Singers sing in recording studios or for live audiences in a variety of settings. Many professional singers have the ability to perform in a variety of styles like rock, classical, jazz, country, opera, or hip-hop. Though you can hear professional singers on the radio, you can also be a professional singer in a Broadway play, sing for commercial jingles, or even entertain on cruise ships.
Watch a video to learn what a singer does:
How to Become a Singer
There is no one path to becoming a singer. However, performers of classical music and opera have at least a bachelor’s degree in music theory or a performance-based degree. In addition those who want to work in Broadway must also have some formal education such as a degree or attend a music program. To be accepted into a music or degree program you often are required to submit a recording of your abilities, audition in person, or do both.
If you do seek an undergraduate music degree you are taught music history, styles, and methods for improving your vocals and musical expression. These undergraduate voice programs also teach courses in diction that helps students perform and sing in foreign languages. Singers require extensive training and practice to achieve the knowledge and skills necessary to sing at the professional level. Most singers who sing professionally begin training at a very young age.
Job Description of a Singer
Singers perform a variety of music for recordings and live audiences. They audition for positions in choruses, orchestras, bands, plays, and other types of music groups. They may also play instruments along with singing. Often times singers promote themselves through websites, photoshoots, social media, and interviews.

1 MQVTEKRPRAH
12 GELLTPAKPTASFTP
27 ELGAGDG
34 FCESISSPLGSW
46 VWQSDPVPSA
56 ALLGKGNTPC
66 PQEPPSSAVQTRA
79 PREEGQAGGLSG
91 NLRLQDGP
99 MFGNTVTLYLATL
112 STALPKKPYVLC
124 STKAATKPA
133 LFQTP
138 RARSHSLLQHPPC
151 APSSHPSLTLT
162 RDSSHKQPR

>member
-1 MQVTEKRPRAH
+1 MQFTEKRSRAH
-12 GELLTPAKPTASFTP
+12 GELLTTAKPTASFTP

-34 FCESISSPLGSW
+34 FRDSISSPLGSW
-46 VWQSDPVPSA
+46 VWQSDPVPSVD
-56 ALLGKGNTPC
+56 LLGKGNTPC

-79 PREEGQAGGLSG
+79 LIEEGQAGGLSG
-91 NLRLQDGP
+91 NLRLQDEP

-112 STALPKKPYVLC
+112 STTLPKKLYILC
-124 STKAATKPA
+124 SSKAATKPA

Singers may choose to specialize in a particular vocal style like jazz or opera, while others perform in a variety of styles. Some singers become background singers supporting a lead singer. Opera singers act out a story by singing and may perform in different languages. Sometimes singers write their own music to perform and record. They may also choose to teach in which case, a bachelor’s degree and teaching license is usually required. A singer needs to have dedication, discipline, musical talent, physical stamina, and self-promoting skills.
Singers work a variety of hours but usually includes a lot of weekends and nights. They also spend numerous hours rehearsing and usually only have intermittent work. Most work part-time and have other jobs to compensate times that are not getting paid to sing. It can take many years to get signed on by an agent or recording studio therefore it can be very competitive in nature.
Singer Career Video Transcript
Music is a universal form of self-expression. Musicians and singers convey a culture’s musical traditions and create new forms as well. An ear or talent for music often shows up early in life. While vocal training for singers usually begins in later teen years when the voice matures, musicians can start learning an instrument even sooner. For those who specialize in classical or jazz music, it’s typical to take formal instruction, such as studying with a “master” or earning a bachelor’s or master’s degree in music.
Many musicians working in popular music genres, like hip hop, rock, and folk, are self-taught. Musicians and singers need a great deal of skill, tenacity, and sometimes luck to earn a living from music. While they may find work through competitive auditions, most need to promote themselves to find consistent work. Gigs (or performances) are often scheduled in the evenings, weekends or holidays and can require travel away from home.
Musicians and singers often teach or hold another day job to support a performing career. Offering lessons and performing for different venues is a form of self-employment. Financial and business experience or classes can be helpful for managing the business side of a self-employed music career. While a music career isn’t an easy one, for many, the joy of performing more than makes up for the sacrifices the art demands.
Bureau of Labor Statistics, U.S. Department of Labor, Occupational Outlook Handbook, Musicians and Singers.
National Center for O*NET Development. 27-2042.01. O*NET OnLine.
The career video is in the public domain from the U. S. Department of Labor, Employment and Training Administration.